Alas, Walpole left Paris on the afternoon of April 17, 1766, so we lose our primary witness and source of Smith’s whereabouts in Paris in early 1766. Nevertheless, despite this unfortunate development, using alternative primary sources–such as the correspondence of such contemporaries as Colbert de Castle-Hill, Madame du Deffand, David Hume, Andre Morellet, Madame Riccoboni, and others–as well as the letters of Adam Smith himself–I will next attempt to reconstruct the remainder of Smith’s Paris sojourn, from his first introduction to Madame Riccoboni in May of 1766 to his sudden departure in October of 1766. (I will present the second part of “Smith in the City of Lights” at the annual meeting of the Southern Economic Association in November 2022.)

Scottish Economist Adam Smith Portrait" Sticker by JimPlaxco | Redbubble
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Adam Smith and Lord Edward Bentick

Adam Smith appears one last time in Horace Walpole’s travel journal on Wednesday, April 9, which reads: “Lord Edward Bentick and Mr Smith came.”[1]

“Lord Edward Bentick” most likely was Lord Edward Charles Cavendish-Bentinck (1744–1819), whose portrait is pictured below (right), along with the 3rd Duke of Portland (left).[2] At the time of Smith’s 1766 visit to Paris, Bentick was on the last leg of his three-year Grand Tour (1764-66) to France, Holland, and Germany.[3] Later that year, upon his return to England, he would be elected to the House of Commons (Dec. 27, 1766), and he would remain an MP for the next 36 years.[4] Despite his long parliamentary career (1766-1802), and despite his family connections–he was the only brother of Prime Minister William Cavendish-Bentinck, 3rd Duke of Portland–, he never held ministerial office.

Did Bentick and Smith’s pupil, Henry Scott, befriend each other in Paris? Both milords were close in age: Bentick was born in March of 1744; Duke Henry, in September of 1746. And both were experiencing their first grand tours of Europe. Regardless whether they became friends or not, however, the presence of such young men as Lords Bentick and Duke Henry in the French capital reminds us of the original reason why Adam Smith was in Paris in the first place. His primary responsibility at the time was the education and cultivation of his pupils, Duke Henry and the duke’s younger brother Hew Campbell Scott. On the social side of things, Smith–perhaps with the help of Walpole–, had now introduced his students to le monde, Parisian high society. But what about the intellectual side? Did Smith, for example, assign his students any articles from the monthly Journal de l’agriculture, du commerce et des finances, a scholarly journal where the leading économistes of Europe were publishing their work? Did Smith himself get to meet Mirabeau, Quesnay, or Turgot? If so, when, and what did they talk about?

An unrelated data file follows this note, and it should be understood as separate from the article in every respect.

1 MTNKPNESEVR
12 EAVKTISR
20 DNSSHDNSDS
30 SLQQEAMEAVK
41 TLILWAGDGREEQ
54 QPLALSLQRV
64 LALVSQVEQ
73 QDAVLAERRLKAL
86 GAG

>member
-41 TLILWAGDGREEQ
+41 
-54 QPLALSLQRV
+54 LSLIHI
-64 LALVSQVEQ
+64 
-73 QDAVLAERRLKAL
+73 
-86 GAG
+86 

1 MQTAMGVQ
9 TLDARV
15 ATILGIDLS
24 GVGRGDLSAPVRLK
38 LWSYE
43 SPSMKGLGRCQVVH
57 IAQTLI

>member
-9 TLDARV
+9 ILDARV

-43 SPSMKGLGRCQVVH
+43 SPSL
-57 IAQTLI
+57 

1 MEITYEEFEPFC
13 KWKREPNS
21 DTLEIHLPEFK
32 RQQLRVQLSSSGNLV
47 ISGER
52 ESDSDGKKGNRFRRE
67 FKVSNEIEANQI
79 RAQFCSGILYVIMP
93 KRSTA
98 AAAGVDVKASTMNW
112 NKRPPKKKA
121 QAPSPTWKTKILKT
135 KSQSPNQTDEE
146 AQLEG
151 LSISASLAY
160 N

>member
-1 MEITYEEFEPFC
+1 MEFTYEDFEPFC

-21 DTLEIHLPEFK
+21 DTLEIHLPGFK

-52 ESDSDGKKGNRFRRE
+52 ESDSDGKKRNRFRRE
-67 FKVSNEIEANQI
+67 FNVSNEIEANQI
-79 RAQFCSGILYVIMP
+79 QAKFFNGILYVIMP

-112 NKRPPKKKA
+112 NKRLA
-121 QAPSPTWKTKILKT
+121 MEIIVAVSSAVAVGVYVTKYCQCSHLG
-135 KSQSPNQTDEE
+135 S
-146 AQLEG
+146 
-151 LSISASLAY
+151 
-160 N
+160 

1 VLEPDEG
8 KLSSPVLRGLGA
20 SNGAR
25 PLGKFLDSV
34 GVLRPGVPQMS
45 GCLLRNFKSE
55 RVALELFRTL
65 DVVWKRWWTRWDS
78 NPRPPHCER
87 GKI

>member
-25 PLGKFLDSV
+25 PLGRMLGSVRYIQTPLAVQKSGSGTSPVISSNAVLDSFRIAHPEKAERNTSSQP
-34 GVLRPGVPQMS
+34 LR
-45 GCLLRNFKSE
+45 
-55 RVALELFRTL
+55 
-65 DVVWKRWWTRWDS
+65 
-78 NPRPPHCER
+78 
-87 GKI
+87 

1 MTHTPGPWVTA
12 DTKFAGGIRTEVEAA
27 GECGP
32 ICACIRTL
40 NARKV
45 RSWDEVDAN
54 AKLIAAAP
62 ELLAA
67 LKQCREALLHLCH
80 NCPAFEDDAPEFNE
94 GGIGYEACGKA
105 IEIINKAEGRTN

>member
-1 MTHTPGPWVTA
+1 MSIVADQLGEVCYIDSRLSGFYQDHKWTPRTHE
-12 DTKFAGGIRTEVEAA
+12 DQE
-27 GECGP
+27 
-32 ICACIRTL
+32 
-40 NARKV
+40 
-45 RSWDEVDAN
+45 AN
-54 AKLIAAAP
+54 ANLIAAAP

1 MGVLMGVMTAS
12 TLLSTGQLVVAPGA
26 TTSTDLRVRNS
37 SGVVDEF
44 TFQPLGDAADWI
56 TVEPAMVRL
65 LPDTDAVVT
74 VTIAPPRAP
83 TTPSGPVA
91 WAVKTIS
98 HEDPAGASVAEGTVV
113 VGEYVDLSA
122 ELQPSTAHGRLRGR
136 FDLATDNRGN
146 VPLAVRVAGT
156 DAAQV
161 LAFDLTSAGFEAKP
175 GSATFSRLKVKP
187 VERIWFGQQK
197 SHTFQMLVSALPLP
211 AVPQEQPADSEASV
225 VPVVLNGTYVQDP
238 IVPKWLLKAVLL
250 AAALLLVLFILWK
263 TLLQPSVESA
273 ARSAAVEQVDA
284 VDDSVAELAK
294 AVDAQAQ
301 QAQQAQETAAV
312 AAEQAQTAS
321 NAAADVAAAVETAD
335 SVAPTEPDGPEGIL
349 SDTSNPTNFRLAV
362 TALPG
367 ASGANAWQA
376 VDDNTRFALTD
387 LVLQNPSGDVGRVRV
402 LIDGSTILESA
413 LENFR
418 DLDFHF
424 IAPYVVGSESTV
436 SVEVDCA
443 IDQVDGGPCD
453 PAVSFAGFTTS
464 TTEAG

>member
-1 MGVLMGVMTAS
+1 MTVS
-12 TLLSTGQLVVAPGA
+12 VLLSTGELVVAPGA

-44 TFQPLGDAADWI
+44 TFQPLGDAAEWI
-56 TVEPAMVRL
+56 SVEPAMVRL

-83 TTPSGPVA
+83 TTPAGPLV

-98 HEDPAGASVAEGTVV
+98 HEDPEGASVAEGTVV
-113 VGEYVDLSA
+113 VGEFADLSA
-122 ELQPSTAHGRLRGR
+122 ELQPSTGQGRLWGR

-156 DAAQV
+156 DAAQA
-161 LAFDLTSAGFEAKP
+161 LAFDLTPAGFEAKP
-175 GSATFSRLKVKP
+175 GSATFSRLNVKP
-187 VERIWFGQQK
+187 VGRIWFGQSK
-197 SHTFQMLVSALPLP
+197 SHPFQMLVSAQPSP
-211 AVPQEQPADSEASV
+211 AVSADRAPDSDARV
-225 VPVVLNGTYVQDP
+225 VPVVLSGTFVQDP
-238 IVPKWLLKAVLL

As it happens, something remarkable was occurring in the kingdom of France at this very moment in history–what can only be described as one of the most massive and extraordinary “natural experiments” in history. Although the King had recently deregulated the sale of grain, France’s most important agricultural staple, in Paris the old police regulations still applied to the grain trade. The people of France thus became guinea pigs in a real-time natural experiment, with Parisians serving as the control group. I will turn to this aspect of Smith’s visit and preview my next paper, “Adam Smith in the City of Lights: Part 2” in my next post.

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Horace Walpole’s last supper with Adam Smith